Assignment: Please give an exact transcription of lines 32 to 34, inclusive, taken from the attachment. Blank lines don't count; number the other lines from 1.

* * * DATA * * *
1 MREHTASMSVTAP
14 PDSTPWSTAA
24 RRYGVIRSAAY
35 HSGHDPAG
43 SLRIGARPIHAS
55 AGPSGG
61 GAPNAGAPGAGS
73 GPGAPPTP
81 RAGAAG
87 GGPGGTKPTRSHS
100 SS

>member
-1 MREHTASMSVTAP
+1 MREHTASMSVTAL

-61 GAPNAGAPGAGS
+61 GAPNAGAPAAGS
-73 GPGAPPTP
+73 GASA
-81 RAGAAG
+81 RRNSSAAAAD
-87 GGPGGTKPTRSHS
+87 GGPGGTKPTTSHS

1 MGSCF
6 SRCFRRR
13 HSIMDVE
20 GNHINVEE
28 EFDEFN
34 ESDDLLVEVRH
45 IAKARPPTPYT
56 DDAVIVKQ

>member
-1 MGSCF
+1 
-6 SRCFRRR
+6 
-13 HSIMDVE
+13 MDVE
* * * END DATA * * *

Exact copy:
-1 MGSCF
+1 
-6 SRCFRRR